You may be relieved (or perhaps disappointed) to learn that nymphomaniacs never roamed the streets of ancient Athens or Corinth or anywhere in long-ago Greece. The term was coined about two hundred years ago, when a French doctor named Bienville tried to describe female hypersexuality. The word mania originally came from the Greek for fury or frenzy; and nymph could refer to maidens, brides, and/or junior-grade nature goddesses.
Galen, a hyperactive doctor and author of the second century A.D., did discuss the nymphomania affliction in one of his million-word write-ups. He just knew that women, especially young widows, had an insatiable desire for semen, and that lack of it would lead to madness. Or, at the very least, what he dubbed uterine fury, or furor uterinus. (It sounds more dignified in Latin.)
The cause of their female fury? According to Galen, a big believer in balancing the four bodily humours, and several other medical writers of ancient times, the humours of women’s bodies were cool and wet. Therefore, sexually mature gals needed intercourse and lots of it to heat the blood and open their wombs. If thwarted, wombs back then had a tendency to create havoc by wandering around inside the body. (Elsewhere in this book you can read more astounding medical beliefs about these womb wanderers.)
The whole matter might sound laughable nowadays; nevertheless, ladies in prior centuries who exhibited forthright sexuality often got labeled as “abnormal.” From there, they might find themselves locked into asylums, cast out as witches or prostitutes, or on the operating table, getting an unwanted surgical makeover of their sex organs.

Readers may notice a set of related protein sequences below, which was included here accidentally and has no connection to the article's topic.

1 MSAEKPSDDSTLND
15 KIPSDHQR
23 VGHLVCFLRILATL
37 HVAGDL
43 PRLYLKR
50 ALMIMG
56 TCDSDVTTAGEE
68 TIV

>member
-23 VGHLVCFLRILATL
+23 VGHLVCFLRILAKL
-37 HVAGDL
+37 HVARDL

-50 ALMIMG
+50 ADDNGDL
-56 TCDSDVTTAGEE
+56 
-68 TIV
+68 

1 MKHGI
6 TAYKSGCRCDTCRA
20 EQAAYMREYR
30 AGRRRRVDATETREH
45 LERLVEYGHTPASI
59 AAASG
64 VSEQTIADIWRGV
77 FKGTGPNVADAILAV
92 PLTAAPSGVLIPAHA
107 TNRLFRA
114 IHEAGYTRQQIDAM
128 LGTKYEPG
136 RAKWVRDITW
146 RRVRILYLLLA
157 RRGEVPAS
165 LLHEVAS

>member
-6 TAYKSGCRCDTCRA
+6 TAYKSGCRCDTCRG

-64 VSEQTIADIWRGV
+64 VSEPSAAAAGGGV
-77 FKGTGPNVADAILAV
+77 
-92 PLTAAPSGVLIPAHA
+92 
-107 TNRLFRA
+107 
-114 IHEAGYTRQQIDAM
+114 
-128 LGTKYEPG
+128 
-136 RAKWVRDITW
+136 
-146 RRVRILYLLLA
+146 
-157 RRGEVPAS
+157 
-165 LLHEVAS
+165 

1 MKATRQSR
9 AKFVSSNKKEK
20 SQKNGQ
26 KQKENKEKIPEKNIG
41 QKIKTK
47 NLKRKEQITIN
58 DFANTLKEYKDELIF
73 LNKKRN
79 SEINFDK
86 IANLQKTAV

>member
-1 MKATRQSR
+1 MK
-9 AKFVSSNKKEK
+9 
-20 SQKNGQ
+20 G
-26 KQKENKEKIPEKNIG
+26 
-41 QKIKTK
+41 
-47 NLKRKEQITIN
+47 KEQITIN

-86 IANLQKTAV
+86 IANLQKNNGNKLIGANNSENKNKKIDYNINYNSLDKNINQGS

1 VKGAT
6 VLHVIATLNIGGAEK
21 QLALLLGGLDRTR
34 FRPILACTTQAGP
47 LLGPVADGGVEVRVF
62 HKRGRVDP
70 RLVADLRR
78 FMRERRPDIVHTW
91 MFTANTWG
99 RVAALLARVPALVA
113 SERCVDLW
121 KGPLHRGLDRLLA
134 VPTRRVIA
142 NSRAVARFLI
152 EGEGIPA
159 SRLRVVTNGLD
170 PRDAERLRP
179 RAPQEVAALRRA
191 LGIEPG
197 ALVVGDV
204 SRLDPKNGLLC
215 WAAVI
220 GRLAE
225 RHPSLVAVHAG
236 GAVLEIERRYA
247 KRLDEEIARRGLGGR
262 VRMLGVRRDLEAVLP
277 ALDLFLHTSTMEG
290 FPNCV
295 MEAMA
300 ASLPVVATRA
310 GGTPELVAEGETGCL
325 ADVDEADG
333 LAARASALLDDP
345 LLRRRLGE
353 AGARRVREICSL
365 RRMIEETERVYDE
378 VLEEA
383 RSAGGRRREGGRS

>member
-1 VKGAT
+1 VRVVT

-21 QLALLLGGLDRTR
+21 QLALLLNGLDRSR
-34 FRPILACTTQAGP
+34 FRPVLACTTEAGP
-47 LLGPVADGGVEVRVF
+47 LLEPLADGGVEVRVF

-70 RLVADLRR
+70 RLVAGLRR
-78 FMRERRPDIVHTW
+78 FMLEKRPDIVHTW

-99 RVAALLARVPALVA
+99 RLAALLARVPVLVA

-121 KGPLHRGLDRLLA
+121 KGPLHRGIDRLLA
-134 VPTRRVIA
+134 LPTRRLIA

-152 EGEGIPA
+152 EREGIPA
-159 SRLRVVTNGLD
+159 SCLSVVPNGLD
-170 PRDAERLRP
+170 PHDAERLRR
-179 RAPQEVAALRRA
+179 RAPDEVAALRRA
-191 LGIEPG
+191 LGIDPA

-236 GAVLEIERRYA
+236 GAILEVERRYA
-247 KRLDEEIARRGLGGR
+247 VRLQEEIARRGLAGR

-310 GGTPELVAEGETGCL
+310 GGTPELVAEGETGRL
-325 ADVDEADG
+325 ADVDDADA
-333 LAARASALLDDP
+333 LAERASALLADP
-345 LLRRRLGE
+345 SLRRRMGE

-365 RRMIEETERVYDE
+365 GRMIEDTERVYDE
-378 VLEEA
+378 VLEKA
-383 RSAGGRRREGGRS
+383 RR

As late as 1951 the American Psychiatric Association’s official guide to madness, the Diagnostic and Statistical Manual of Mental Disorders (DSM), listed nymphomania as a “sexual deviation,” years later modifying it to “psychosexual disorder.” Thankfully, by 1994 it had dropped the whole specious label of sexual addiction. The term, however, is still a breathless byword and a frequent topic on daytime TV.
In today’s world, the male equivalent of nymphomania, called satyriasis, garners sympathy and smirks in equal measure—along with book contracts. There appears to be quite a cottage industry standing by to attend to today’s male sufferers of satyriasis, mostly referred to as sex addiction these days. Not so in ancient times; you’d be hard pressed to find a human male who would admit to it.
The term comes from the Greek word satyr, referring to a lustful woodland sprite, half human and half animal (usually goat), who was a raucous drunken follower of the wine god Dionysus. Satyrs had ugly faces, smelly, hairy bodies, and coarse genitals that were considered grotesquely large. Satyrs almost never got the girl, although they constantly chased women, goddesses, and animals and raped them when they could. They were often the sidekicks of Pan, the ancient goat god, who had similar problems getting dates.
This might sound naive, but Greek and Roman men had so many sexual outlets to meet their needs that it’s hard to imagine they were ever sexually frustrated enough to behave like satyrs.